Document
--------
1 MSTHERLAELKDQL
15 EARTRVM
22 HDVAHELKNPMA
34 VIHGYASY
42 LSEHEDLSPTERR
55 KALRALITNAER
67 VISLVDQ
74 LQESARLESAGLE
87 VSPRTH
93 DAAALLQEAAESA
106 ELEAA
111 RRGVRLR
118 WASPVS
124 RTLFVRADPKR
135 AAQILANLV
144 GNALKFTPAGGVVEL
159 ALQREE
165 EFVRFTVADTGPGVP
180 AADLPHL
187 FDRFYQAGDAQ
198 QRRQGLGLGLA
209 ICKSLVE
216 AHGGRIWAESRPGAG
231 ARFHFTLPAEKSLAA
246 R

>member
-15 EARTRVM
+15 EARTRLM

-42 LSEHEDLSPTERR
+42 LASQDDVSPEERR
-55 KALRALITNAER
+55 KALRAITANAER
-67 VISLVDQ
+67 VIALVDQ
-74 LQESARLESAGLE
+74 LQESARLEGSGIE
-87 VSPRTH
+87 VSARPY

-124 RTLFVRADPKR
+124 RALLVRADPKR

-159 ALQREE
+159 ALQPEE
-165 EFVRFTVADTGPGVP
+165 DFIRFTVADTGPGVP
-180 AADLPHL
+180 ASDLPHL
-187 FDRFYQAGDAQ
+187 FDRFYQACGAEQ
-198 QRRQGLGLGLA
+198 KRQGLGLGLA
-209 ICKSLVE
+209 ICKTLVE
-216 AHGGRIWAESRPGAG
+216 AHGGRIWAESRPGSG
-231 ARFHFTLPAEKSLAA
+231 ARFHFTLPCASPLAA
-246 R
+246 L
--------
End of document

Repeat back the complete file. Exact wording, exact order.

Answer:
1 MSTHERLAELKDQL
15 EARTRVM
22 HDVAHELKNPMA
34 VIHGYASY
42 LSEHEDLSPTERR
55 KALRALITNAER
67 VISLVDQ
74 LQESARLESAGLE
87 VSPRTH
93 DAAALLQEAAESA
106 ELEAA
111 RRGVRLR
118 WASPVS
124 RTLFVRADPKR
135 AAQILANLV
144 GNALKFTPAGGVVEL
159 ALQREE
165 EFVRFTVADTGPGVP
180 AADLPHL
187 FDRFYQAGDAQ
198 QRRQGLGLGLA
209 ICKSLVE
216 AHGGRIWAESRPGAG
231 ARFHFTLPAEKSLAA
246 R

>member
-15 EARTRVM
+15 EARTRLM

-42 LSEHEDLSPTERR
+42 LASQDDVSPEERR
-55 KALRALITNAER
+55 KALRAITANAER
-67 VISLVDQ
+67 VIALVDQ
-74 LQESARLESAGLE
+74 LQESARLEGSGIE
-87 VSPRTH
+87 VSARPY

-124 RTLFVRADPKR
+124 RALLVRADPKR

-159 ALQREE
+159 ALQPEE
-165 EFVRFTVADTGPGVP
+165 DFIRFTVADTGPGVP
-180 AADLPHL
+180 ASDLPHL
-187 FDRFYQAGDAQ
+187 FDRFYQACGAEQ
-198 QRRQGLGLGLA
+198 KRQGLGLGLA
-209 ICKSLVE
+209 ICKTLVE
-216 AHGGRIWAESRPGAG
+216 AHGGRIWAESRPGSG
-231 ARFHFTLPAEKSLAA
+231 ARFHFTLPCASPLAA
-246 R
+246 L